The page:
Winter pruning is meant to stimulate the tree. Summer pruning uses thinning cuts (where the branch is cut off at its point of attachment, instead of part way along the branch) and these cuts do not encourage new growth. By removing leaves with the limbs, the tree is also getting less energy.
Summer pruning is a technique to train young fruit trees, with thinning cuts to build your ideal tree limb structure. If you want to keep your mature fruit trees at an easy-to-harvest height, summer pruning is essential.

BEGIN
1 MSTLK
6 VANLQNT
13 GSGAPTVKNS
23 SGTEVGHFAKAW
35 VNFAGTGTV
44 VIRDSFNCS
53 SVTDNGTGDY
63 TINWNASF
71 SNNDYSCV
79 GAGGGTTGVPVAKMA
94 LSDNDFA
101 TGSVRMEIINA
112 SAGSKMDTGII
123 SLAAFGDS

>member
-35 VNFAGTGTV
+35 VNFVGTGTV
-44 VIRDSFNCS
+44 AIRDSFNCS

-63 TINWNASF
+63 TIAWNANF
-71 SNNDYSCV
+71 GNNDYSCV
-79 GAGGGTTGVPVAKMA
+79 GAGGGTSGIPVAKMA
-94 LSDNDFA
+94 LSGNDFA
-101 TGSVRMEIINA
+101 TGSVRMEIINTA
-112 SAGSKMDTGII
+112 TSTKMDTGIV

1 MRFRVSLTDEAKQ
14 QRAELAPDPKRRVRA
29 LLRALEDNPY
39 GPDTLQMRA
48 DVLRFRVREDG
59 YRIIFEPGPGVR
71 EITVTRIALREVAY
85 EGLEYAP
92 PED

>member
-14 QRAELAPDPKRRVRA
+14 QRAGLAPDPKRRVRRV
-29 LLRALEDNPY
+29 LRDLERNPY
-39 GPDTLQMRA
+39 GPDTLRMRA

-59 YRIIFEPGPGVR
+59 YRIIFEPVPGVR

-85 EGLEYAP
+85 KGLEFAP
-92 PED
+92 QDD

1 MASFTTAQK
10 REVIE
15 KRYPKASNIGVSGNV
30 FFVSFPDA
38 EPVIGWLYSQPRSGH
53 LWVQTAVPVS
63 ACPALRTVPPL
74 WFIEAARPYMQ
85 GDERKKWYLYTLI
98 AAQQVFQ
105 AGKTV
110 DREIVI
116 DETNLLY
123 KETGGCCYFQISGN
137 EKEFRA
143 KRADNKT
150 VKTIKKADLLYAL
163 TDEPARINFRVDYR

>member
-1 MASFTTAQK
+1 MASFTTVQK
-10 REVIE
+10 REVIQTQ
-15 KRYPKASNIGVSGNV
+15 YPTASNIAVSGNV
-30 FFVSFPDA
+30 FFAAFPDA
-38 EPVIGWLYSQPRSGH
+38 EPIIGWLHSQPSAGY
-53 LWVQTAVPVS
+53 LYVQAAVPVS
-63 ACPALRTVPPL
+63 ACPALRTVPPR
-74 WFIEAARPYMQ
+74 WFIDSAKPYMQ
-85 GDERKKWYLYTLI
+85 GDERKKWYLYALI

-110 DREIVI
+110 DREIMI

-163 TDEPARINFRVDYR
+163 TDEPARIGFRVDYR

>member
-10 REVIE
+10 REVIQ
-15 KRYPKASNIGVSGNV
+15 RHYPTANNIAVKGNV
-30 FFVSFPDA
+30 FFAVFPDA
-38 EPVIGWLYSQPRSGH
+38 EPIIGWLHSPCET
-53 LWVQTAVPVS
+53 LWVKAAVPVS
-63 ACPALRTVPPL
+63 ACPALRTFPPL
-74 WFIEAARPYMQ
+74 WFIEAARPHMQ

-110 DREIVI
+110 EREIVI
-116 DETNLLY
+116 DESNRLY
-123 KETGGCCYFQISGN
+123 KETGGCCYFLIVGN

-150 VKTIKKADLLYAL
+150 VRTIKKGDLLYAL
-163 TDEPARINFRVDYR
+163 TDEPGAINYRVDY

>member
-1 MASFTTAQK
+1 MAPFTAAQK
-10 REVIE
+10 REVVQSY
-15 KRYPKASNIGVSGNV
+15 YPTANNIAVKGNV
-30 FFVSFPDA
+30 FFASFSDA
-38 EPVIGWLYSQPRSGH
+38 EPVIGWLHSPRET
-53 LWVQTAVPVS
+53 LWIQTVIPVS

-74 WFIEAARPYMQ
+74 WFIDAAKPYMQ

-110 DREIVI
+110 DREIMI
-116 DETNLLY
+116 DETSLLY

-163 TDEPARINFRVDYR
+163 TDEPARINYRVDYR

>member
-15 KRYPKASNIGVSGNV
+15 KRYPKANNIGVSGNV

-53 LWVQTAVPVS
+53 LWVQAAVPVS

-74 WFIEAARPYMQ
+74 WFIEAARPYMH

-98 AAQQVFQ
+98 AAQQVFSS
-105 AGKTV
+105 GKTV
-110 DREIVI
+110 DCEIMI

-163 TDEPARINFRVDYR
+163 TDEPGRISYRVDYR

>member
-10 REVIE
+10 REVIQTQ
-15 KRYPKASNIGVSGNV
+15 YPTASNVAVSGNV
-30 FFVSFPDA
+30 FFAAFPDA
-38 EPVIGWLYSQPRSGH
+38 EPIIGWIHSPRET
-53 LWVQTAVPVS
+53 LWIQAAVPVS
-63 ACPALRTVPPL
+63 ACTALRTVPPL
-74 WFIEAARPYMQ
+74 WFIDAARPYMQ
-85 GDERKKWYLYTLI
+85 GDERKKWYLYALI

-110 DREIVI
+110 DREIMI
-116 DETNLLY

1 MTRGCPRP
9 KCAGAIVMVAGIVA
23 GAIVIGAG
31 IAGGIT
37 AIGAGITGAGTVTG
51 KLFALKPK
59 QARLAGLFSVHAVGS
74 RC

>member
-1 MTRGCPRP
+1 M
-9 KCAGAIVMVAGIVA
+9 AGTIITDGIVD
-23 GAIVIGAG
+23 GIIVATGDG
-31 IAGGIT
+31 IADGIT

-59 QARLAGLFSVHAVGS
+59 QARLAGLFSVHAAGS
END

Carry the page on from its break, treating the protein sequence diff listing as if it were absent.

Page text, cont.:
Apricots and plums grow more slowly and only need to have 20% of their new growth pruned away.
Experts differ on summer pruning of cherry trees. Mario Moratorio, former Farm Advisor in El Dorado County, suggested summer pruning cherry trees only for the first five years. Chuck Ingels, Sacramento County’s Farm Advisor, recommends pruning 10% off mature cherry trees.